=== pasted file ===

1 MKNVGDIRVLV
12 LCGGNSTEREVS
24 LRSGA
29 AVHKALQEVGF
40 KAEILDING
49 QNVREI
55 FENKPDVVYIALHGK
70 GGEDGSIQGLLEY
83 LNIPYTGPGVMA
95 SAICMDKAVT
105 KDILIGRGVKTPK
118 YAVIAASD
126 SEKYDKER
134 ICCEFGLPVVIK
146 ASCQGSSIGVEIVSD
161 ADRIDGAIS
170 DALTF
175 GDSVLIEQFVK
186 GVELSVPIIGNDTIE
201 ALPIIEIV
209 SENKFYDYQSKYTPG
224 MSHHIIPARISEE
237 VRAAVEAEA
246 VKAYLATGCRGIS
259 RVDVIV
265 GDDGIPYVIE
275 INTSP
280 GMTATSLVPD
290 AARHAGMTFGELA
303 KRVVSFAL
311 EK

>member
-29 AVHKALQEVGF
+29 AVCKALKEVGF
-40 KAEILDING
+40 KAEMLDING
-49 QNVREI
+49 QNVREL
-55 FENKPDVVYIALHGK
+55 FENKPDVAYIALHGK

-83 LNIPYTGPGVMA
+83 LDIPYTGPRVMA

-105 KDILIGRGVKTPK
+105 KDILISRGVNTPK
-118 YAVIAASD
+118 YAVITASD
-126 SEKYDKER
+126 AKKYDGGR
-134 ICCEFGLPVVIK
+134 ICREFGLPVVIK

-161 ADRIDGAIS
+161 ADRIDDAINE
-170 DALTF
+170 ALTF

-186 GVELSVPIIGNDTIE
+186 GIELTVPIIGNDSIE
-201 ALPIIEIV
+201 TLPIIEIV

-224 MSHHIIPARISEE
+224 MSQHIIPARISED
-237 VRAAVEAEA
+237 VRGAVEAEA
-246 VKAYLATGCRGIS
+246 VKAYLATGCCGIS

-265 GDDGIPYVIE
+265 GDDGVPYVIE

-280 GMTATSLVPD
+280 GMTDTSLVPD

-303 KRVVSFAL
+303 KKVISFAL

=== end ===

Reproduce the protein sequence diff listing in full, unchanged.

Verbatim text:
1 MKNVGDIRVLV
12 LCGGNSTEREVS
24 LRSGA
29 AVHKALQEVGF
40 KAEILDING
49 QNVREI
55 FENKPDVVYIALHGK
70 GGEDGSIQGLLEY
83 LNIPYTGPGVMA
95 SAICMDKAVT
105 KDILIGRGVKTPK
118 YAVIAASD
126 SEKYDKER
134 ICCEFGLPVVIK
146 ASCQGSSIGVEIVSD
161 ADRIDGAIS
170 DALTF
175 GDSVLIEQFVK
186 GVELSVPIIGNDTIE
201 ALPIIEIV
209 SENKFYDYQSKYTPG
224 MSHHIIPARISEE
237 VRAAVEAEA
246 VKAYLATGCRGIS
259 RVDVIV
265 GDDGIPYVIE
275 INTSP
280 GMTATSLVPD
290 AARHAGMTFGELA
303 KRVVSFAL
311 EK

>member
-29 AVHKALQEVGF
+29 AVCKALKEVGF
-40 KAEILDING
+40 KAEMLDING
-49 QNVREI
+49 QNVREL
-55 FENKPDVVYIALHGK
+55 FENKPDVAYIALHGK

-83 LNIPYTGPGVMA
+83 LDIPYTGPRVMA

-105 KDILIGRGVKTPK
+105 KDILISRGVNTPK
-118 YAVIAASD
+118 YAVITASD
-126 SEKYDKER
+126 AKKYDGGR
-134 ICCEFGLPVVIK
+134 ICREFGLPVVIK

-161 ADRIDGAIS
+161 ADRIDDAINE
-170 DALTF
+170 ALTF

-186 GVELSVPIIGNDTIE
+186 GIELTVPIIGNDSIE
-201 ALPIIEIV
+201 TLPIIEIV

-224 MSHHIIPARISEE
+224 MSQHIIPARISED
-237 VRAAVEAEA
+237 VRGAVEAEA
-246 VKAYLATGCRGIS
+246 VKAYLATGCCGIS

-265 GDDGIPYVIE
+265 GDDGVPYVIE

-280 GMTATSLVPD
+280 GMTDTSLVPD

-303 KRVVSFAL
+303 KKVISFAL